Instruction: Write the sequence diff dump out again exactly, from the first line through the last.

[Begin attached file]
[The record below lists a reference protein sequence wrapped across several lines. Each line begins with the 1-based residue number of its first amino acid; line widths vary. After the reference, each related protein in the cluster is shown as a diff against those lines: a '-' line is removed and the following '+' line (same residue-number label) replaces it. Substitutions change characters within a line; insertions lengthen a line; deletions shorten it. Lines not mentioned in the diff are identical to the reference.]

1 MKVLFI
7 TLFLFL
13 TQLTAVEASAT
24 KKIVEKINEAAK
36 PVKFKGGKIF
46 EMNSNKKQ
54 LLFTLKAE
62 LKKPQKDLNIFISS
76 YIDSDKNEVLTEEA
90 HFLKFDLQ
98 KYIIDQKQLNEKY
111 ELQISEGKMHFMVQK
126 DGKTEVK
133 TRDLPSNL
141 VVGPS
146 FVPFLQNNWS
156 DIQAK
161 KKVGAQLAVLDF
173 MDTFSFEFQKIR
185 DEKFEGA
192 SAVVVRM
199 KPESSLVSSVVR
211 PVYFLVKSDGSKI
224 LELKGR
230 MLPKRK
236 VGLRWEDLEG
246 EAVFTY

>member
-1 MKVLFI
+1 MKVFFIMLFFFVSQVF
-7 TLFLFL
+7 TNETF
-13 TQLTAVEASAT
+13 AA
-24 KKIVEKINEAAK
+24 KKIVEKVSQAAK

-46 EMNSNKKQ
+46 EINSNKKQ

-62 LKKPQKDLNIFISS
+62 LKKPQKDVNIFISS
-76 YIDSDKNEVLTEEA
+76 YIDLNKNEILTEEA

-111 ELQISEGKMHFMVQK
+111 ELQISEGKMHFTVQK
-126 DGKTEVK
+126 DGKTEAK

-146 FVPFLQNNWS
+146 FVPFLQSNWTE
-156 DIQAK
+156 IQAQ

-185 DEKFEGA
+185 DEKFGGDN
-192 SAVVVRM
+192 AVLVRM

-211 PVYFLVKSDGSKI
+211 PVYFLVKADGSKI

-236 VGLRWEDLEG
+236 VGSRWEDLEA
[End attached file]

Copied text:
[The record below lists a reference protein sequence wrapped across several lines. Each line begins with the 1-based residue number of its first amino acid; line widths vary. After the reference, each related protein in the cluster is shown as a diff against those lines: a '-' line is removed and the following '+' line (same residue-number label) replaces it. Substitutions change characters within a line; insertions lengthen a line; deletions shorten it. Lines not mentioned in the diff are identical to the reference.]

1 MKVLFI
7 TLFLFL
13 TQLTAVEASAT
24 KKIVEKINEAAK
36 PVKFKGGKIF
46 EMNSNKKQ
54 LLFTLKAE
62 LKKPQKDLNIFISS
76 YIDSDKNEVLTEEA
90 HFLKFDLQ
98 KYIIDQKQLNEKY
111 ELQISEGKMHFMVQK
126 DGKTEVK
133 TRDLPSNL
141 VVGPS
146 FVPFLQNNWS
156 DIQAK
161 KKVGAQLAVLDF
173 MDTFSFEFQKIR
185 DEKFEGA
192 SAVVVRM
199 KPESSLVSSVVR
211 PVYFLVKSDGSKI
224 LELKGR
230 MLPKRK
236 VGLRWEDLEG
246 EAVFTY

>member
-1 MKVLFI
+1 MKVFFIMLFFFVSQVF
-7 TLFLFL
+7 TNETF
-13 TQLTAVEASAT
+13 AA
-24 KKIVEKINEAAK
+24 KKIVEKVSQAAK

-46 EMNSNKKQ
+46 EINSNKKQ

-62 LKKPQKDLNIFISS
+62 LKKPQKDVNIFISS
-76 YIDSDKNEVLTEEA
+76 YIDLNKNEILTEEA

-111 ELQISEGKMHFMVQK
+111 ELQISEGKMHFTVQK
-126 DGKTEVK
+126 DGKTEAK

-146 FVPFLQNNWS
+146 FVPFLQSNWTE
-156 DIQAK
+156 IQAQ

-185 DEKFEGA
+185 DEKFGGDN
-192 SAVVVRM
+192 AVLVRM

-211 PVYFLVKSDGSKI
+211 PVYFLVKADGSKI

-236 VGLRWEDLEG
+236 VGSRWEDLEA